The detective asked Larry if he remembered putting those phone numbers into his wallet. “No, I don’t recall having those numbers,” he said. “It’s automatic for me just to stuff things in my wallet.” You don’t know how those numbers got into your wallet? “But I know where I got them from, yeah.” From where? “They were given to me by a transient that I call Jerry.”
Larry Hoagland explained that transients congregated around his workplace; they lived in RVs and vehicles parked in the area. The San Diego address for the now-defunct Professional Photographic Service was 1011 Buenos Avenue.
Larry Hoagland said that shady characters were attracted there because a neighboring company, Nabisco, discarded “broken cookie products” into a dumpster in the parking lot. Vagabonds had learned of the bonanza and swooped in like hungry birds.
Larry had an arrangement with one of the transients, named Jerry, to “watch out for the place.” In return, Jerry was allowed to keep his RV in the company parking lot. He was charged with preventing people from dumping trash.
Larry Hoagland said that Jerry had handed him a piece of paper. “And he said, ‘Here, here’s my phone number.’” Jerry gave Larry his wife’s phone number, as well. He recited that number aloud, so Larry wrote it down on a different slip of paper. “At that point, I must have stuffed the numbers in my wallet.” Larry claimed he’d never dialed those numbers.
When asked when he’d last seen Jerry, Larry Hoagland said, “End of September sometime.”
Larry denied doing all those searches on the company computer. He said he’d never looked up YouTube videos about bombs. Larry pointed out that his partner, Jim Coit, had been at the business the same morning the searches were done, September 3, 2010.
Patrick Lim, a computer wizard who worked for Naval Criminal Investigative Services, analyzed the computer. Somebody had gone onto the YouTube website at 8:48 a.m. after searching using the words “cell trigger.” Several YouTube links on the topics of bombs or trigger had been brought up. Somebody searched through the links for more than an hour, from 8:48 until 10:06 a.m. More than 20 links were clicked on. The titles of some videos included:
“Cell Phone Triggered Rocket Project”
“Using Cell Phone To Turn On LED”
“Cell Phone Triggered Circuit”
“Bomb Detonator Tips”
Another computer analyst found “The Perfect Woman” on Larry’s laptop. It was a mock-up of a magazine cover. At the top of the page, it read, “perfect woman.” A brunette smiled underneath. Another, smaller line on the cover read, “Great Style at Pee Wee Prices.” Larry’s pet name for his secret lover was Pee Wee.
As soon as investigators received the tip from Coit, they made plans to travel to the East Coast. That same night, they took a red-eye flight to Pennsylvania. Two San Diego police homicide detectives arrived in Philadelphia, looking for Lee Ann. In the morning, they went to Lee Ann’s workplace, an orthodontist’s office, but she wasn’t there. Her coworkers told detectives that she’d taken the day off for “stress.” Detective Troy DuGal and his partner next went to Lee Ann’s home.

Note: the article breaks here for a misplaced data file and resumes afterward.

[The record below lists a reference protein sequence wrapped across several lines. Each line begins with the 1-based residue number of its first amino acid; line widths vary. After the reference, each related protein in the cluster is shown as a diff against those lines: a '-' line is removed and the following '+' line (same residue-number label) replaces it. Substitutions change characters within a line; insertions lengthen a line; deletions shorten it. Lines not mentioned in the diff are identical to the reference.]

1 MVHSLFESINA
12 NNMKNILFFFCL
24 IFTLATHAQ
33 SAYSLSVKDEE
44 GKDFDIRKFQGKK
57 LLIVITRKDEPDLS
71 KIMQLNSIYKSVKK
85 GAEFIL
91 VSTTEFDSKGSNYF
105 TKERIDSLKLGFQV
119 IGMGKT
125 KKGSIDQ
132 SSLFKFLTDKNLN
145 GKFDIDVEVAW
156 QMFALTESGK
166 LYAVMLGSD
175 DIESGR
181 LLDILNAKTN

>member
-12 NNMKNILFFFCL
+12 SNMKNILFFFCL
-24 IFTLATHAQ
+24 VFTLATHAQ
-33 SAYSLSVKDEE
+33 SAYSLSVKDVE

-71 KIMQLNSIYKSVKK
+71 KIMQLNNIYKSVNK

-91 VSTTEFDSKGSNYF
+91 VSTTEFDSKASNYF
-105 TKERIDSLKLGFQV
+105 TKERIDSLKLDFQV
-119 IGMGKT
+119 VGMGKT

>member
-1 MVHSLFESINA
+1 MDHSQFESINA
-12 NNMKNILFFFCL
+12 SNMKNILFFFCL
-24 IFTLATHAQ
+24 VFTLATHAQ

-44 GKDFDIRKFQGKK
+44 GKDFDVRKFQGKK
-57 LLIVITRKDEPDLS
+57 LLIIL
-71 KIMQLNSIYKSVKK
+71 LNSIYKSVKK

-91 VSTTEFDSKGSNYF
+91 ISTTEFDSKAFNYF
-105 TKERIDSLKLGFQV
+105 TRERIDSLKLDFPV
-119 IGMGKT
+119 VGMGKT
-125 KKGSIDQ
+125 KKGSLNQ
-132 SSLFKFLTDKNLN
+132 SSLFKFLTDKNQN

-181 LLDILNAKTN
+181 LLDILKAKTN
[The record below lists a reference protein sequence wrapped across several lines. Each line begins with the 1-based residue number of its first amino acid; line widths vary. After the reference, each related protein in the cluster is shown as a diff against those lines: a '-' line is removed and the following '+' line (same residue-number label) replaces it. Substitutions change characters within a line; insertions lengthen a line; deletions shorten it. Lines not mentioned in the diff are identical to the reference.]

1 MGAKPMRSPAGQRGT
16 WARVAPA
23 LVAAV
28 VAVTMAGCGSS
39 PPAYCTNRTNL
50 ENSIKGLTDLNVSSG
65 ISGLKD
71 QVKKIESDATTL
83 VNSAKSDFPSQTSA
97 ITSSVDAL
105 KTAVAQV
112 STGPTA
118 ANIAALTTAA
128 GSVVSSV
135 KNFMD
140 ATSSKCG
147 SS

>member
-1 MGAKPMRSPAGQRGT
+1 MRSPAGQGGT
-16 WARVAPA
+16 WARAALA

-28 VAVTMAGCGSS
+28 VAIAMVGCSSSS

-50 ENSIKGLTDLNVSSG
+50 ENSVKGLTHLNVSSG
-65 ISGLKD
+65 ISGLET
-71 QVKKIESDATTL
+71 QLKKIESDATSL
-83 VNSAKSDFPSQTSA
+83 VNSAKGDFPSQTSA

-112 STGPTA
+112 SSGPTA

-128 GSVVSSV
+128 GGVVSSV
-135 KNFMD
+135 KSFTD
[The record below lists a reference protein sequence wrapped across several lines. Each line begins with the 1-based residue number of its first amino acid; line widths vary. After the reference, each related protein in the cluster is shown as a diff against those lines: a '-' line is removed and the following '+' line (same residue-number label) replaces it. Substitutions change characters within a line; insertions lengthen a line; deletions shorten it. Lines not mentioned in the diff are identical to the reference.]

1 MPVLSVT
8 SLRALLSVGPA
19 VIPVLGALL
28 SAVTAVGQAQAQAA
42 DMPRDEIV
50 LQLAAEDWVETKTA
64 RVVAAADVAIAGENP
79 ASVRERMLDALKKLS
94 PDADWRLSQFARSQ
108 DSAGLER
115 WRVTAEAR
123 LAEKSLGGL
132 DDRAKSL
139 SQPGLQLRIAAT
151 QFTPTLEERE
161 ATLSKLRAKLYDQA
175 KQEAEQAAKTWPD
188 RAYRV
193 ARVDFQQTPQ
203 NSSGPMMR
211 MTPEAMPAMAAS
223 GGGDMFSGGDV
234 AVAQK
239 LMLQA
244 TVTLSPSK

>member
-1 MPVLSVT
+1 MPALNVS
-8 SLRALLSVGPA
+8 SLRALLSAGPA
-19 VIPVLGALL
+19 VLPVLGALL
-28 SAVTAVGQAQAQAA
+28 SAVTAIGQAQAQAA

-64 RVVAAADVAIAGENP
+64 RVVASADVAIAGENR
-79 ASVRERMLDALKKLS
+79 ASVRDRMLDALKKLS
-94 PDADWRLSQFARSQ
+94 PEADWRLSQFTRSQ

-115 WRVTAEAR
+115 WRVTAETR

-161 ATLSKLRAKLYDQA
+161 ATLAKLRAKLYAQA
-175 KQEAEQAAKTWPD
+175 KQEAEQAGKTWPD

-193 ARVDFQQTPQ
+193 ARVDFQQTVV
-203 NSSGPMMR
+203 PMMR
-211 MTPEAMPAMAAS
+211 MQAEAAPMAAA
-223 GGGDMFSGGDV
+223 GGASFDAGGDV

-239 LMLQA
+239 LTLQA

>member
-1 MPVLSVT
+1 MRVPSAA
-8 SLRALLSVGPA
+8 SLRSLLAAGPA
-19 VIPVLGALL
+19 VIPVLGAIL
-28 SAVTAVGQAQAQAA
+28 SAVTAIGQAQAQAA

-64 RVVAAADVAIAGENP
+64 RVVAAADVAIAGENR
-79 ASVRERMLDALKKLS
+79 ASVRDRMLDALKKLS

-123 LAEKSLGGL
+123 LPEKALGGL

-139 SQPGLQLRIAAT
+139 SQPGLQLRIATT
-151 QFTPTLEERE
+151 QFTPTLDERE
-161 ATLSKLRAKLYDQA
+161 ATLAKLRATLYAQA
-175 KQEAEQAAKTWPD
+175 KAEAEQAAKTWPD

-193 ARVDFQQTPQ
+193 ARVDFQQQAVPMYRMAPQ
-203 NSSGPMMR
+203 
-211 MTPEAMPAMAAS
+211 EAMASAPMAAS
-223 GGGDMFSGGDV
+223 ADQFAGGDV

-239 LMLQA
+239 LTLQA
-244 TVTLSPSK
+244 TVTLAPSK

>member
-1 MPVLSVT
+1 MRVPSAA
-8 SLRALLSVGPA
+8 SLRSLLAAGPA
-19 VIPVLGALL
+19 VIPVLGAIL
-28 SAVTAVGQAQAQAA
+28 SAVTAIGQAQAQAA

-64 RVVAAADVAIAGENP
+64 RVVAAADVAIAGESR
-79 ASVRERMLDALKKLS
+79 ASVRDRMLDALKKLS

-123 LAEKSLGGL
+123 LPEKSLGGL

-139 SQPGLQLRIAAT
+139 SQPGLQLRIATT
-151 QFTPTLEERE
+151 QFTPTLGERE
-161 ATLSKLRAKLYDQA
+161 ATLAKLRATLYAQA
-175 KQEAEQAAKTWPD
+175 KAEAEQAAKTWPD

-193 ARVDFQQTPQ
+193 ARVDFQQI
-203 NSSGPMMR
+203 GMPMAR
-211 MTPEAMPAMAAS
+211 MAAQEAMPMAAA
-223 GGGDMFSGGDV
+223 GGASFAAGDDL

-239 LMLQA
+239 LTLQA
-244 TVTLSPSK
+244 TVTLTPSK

“I met him in ’78,” Lee Ann said. “I was 17. I was at Chula Vista High School. [Larry] was my high-school sweetheart.” She said they’d dated for three or four years. “Oh, yeah, he’s my first love. Definitely.” Then she moved away. Lee Ann went to dental-assistant school. She married and lived on the East Coast with her husband and three kids for 24 years.
In 2006, she contacted her old high-school sweetheart. “I reached out to Larry.” She found him through Professional Photographic Service’s website.
“My relationship with my husband wasn’t good.” She communicated that fact to Larry. She knew he was married. Lee Ann said, “There was no intent for any relationship at that point.” She and Larry talked. “I think he loved his wife. I think he also loved me.”
Lee Ann arranged to meet with Larry. They decided on a hotel in Indianapolis. She drove. Larry took a plattttttttthhtne. It was February 2007. “It was just a day, just to see each other.” But “I think it was more of an affair at that point. I was the mistress at the beginning.”
Lee Ann wanted more. By the end of July, she’d decided to divorce her husband. Lee Ann spoke with Larry by phone and texted him “a lot.” Larry flew out to the East Coast every few months. Lee Ann wanted to marry Larry Hoagland. “I think that was our ultimate goal, yes.”
Larry talked about divorcing his wife. But he wanted to go through bankruptcy first. He was $40,000 behind on the rent for his business, and more than $100,000 upside-down on his house. There were two mortgages on the home. His credit-card debt had grown to $75,000.
Still, sometimes Larry sent money to Lee Ann. She admitted to receiving almost $1000. Lee Ann was working three different jobs, trying to make ends meet. She was a dental assistant, she worked in a restaurant, and she crafted jewelry to sell.
Lee Ann waited and waited for Larry’s bankruptcy and divorce to be finalized. “It seems like it was always delayed.” Meanwhile, her faraway lover sent her reassuring videos.
Larry sent a video of himself apartment-hunting, to prove that he had separated from his wife. He sent another video of himself meeting with a divorce attorney, to prove that he had served divorce papers on his wife. But it was all lies. Larry Hoagland, 48, still lived with his wife, and 52-year-old Connie knew nothing about either Lee Ann’s or Larry’s plan for divorce.
This deception continued for years. But Connie had suspicions. Larry stayed later and later at work. He made all those business trips. He acted secretive when using his cell phone — calling and texting — and he had a password lock on the phone. Finally, Connie flat-out asked him if he was having an affair. She remembers his calm response: “Oh, why would you ask me that?” He denied it.